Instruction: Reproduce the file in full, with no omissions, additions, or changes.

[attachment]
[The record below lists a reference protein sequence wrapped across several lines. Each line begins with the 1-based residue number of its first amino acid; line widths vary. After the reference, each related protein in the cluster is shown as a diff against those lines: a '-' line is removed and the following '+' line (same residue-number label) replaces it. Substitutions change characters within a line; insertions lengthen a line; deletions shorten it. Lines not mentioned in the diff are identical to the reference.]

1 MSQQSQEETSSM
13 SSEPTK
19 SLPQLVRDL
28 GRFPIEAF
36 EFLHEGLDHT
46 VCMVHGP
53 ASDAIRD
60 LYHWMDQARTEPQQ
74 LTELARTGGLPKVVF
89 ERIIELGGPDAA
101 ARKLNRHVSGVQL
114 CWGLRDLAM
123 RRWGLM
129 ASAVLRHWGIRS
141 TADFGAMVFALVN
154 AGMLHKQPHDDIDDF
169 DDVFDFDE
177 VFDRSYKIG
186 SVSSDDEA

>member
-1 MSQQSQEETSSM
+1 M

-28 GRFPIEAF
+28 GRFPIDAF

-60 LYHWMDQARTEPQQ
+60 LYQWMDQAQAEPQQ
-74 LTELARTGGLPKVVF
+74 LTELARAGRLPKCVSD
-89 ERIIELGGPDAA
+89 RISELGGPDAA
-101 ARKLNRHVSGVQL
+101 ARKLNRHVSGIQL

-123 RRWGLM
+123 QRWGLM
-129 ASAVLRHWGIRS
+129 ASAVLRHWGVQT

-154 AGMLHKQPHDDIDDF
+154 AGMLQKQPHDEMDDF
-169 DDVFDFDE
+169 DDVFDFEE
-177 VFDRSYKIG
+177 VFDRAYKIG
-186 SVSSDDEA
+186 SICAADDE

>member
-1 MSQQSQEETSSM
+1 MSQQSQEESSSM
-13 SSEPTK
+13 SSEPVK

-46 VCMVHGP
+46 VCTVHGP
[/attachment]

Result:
[The record below lists a reference protein sequence wrapped across several lines. Each line begins with the 1-based residue number of its first amino acid; line widths vary. After the reference, each related protein in the cluster is shown as a diff against those lines: a '-' line is removed and the following '+' line (same residue-number label) replaces it. Substitutions change characters within a line; insertions lengthen a line; deletions shorten it. Lines not mentioned in the diff are identical to the reference.]

1 MSQQSQEETSSM
13 SSEPTK
19 SLPQLVRDL
28 GRFPIEAF
36 EFLHEGLDHT
46 VCMVHGP
53 ASDAIRD
60 LYHWMDQARTEPQQ
74 LTELARTGGLPKVVF
89 ERIIELGGPDAA
101 ARKLNRHVSGVQL
114 CWGLRDLAM
123 RRWGLM
129 ASAVLRHWGIRS
141 TADFGAMVFALVN
154 AGMLHKQPHDDIDDF
169 DDVFDFDE
177 VFDRSYKIG
186 SVSSDDEA

>member
-1 MSQQSQEETSSM
+1 M

-28 GRFPIEAF
+28 GRFPIDAF

-60 LYHWMDQARTEPQQ
+60 LYQWMDQAQAEPQQ
-74 LTELARTGGLPKVVF
+74 LTELARAGRLPKCVSD
-89 ERIIELGGPDAA
+89 RISELGGPDAA
-101 ARKLNRHVSGVQL
+101 ARKLNRHVSGIQL

-123 RRWGLM
+123 QRWGLM
-129 ASAVLRHWGIRS
+129 ASAVLRHWGVQT

-154 AGMLHKQPHDDIDDF
+154 AGMLQKQPHDEMDDF
-169 DDVFDFDE
+169 DDVFDFEE
-177 VFDRSYKIG
+177 VFDRAYKIG
-186 SVSSDDEA
+186 SICAADDE

>member
-1 MSQQSQEETSSM
+1 MSQQSQEESSSM
-13 SSEPTK
+13 SSEPVK

-46 VCMVHGP
+46 VCTVHGP